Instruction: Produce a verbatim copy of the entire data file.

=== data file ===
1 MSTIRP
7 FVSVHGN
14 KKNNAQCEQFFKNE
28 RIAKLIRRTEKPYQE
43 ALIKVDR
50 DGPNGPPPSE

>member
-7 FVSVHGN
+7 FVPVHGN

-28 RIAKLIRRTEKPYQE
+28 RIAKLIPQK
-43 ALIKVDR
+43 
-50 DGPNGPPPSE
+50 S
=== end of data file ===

1 MSTIRP
7 FVSVHGN
14 KKNNAQCEQFFKNE
28 RIAKLIRRTEKPYQE
43 ALIKVDR
50 DGPNGPPPSE

>member
-7 FVSVHGN
+7 FVPVHGN

-28 RIAKLIRRTEKPYQE
+28 RIAKLIPQK
-43 ALIKVDR
+43 
-50 DGPNGPPPSE
+50 S